What we didn’t know that as we focused forward, Keys was quietly being ushered to a makeshift DJ booth about midway in the auditorium. When the lights came back up, there was Keys surrounded by a keyboard, a mixing table and mics. Four floodlights illuminated the small wall-less enclosure and a radiant Keys, swagged out in a shimmering head scarf and white jacket with her key logos on the back.
And she dropped beats. Hard!
But I’m getting ahead of myself. The show opened strong with Keys, draped in a black catsuit and floor-length translucent silvery jacket, belting out the retro soul of “You Don’t Know My Name,” complete with the call to “Michael” that gives the song its authenticity.
More hits followed — “Karma,” “Un-thinkable” and “Diary” — before Carlile was called onstage to duet on “A Beautiful Noise,” their 2020 collaboration promoting voting rights. Keys and Carlile earlier Friday had visited Spelman College to discuss the importance of voting as part of United State of Women’s and concert promoter Live Nation’s “Women and When We All Vote” event.
“Earlier today I went to Spelman,” Keys said, as the Spelman grads in the audience cheered. “There was such a vibe. These brilliant women. ... I was glad to be there.”
Then Keys shifted to Alicia the DJ and everything changed.
What was already a rather intimate concert because of Chastain’s smaller footprint compared to bigger venues such as Mercedes-Benz Stadium and State Farm Arena suddenly seemed more private. Fans, phones raised over their heads to capture the moment on video, rushed to crowd around the small DJ booth enclosure.
Instead of a band, backup vocalists and billboard-sized screen to act as backdrop to the songs, there was Keys playing her own hype man as she emphasized the bass lines on snippets of “Unbreakable” and her collaboration with Atlanta’s own Usher on “My Boo.” And when the bass wasn’t thumping, Keys filled the night air with electronic riffs that pulsed and ebbed.
The effort was most effective during an “original” versus “unlocked remix” battle Keys led from the booth with Atlanta producer Michael Williams, known as Mike Will Made It, who was in the audience. Keys played select original versions of songs from her latest release — the double album “Keys” and Mike Will Made It’s bass heavy remix. The audience cheered for the original but roared for the remix.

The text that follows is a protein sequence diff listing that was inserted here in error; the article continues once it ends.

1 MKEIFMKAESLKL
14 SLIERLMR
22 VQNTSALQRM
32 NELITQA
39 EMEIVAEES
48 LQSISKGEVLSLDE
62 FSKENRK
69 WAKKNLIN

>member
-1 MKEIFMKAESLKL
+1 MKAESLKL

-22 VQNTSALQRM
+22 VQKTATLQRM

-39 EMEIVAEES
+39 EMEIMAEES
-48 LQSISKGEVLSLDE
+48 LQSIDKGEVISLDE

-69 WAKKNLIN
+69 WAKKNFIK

“They are both my songs so it works for me either way,” Keys said, laughing in Mike Will Made It’s direction.
She closed the second act with the much anticipated Jay-Z anthem that featured Keys, “Empire State of Mind.” Phone flashlights lit up the night sky as fans helped Keys croon, “In New York, concrete jungle where dreams are made of.”
Back onstage for act three, the big question whether Keys could keep up the energy. After all, the audience that shot to its feet during Keys’ DJ break was still standing.
Not a problem. A surprise visit on stage by Georgia gubernatorial candidate Abrams during Keys’ “Superwoman” elicited wild cheering, as did the tune that propelled Keys to fame, “Fallin’.” While Abrams didn’t sing, she addressed the concertgoers and reinforced that they should vote.
That was later followed by a Keys duet with Waters on the latter artist’s ‘90s dance classic about homelessness, “Gypsy Woman,” and its familiar refrain “La da dee, la da da”
“My dream just came true, tonight with y’all,” Key said. “That just happened. That was just for me.”
Keys closed the show with “No One,” which was followed by “If I Ain’t Got You” as the encore. On both, the audience sang the choruses at full volume.
“I want to thank you for waiting for me for two years,” Keys said. “I adore you.”
Opening for Keys was up-and-coming artist Mereba, a native of Birmingham, Alabama, and graduate of Spelman College. Her smooth R&B mixed with spoken word and rap flourishes was the perfect setup for Keys because of Mereba’s layered melodies and introspective lyrics.
In a tight 30-minute set, her lilting vocals wowed on “Kinfolk,” “Rider” and “Stay Tru” and she showed great skill when interspersing a quick rap to punctuate the tunes.
Like Keys, whom she called an idol who inspired her as a child to study the piano, Mereba showed her dexterity on the ivories as well playing the guitar with a pared-down ensemble of three.
“Atlanta is the city that made me the artist that I am,” she said, later dedicating her performance who were in the audience.